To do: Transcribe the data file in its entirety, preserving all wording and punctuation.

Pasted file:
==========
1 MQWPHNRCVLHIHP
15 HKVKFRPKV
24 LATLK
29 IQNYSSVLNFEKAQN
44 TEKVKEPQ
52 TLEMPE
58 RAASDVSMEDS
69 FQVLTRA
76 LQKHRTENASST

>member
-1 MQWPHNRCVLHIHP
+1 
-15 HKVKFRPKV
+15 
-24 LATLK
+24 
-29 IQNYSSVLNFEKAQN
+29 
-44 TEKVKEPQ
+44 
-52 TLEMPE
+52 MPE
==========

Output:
1 MQWPHNRCVLHIHP
15 HKVKFRPKV
24 LATLK
29 IQNYSSVLNFEKAQN
44 TEKVKEPQ
52 TLEMPE
58 RAASDVSMEDS
69 FQVLTRA
76 LQKHRTENASST

>member
-1 MQWPHNRCVLHIHP
+1 
-15 HKVKFRPKV
+15 
-24 LATLK
+24 
-29 IQNYSSVLNFEKAQN
+29 
-44 TEKVKEPQ
+44 
-52 TLEMPE
+52 MPE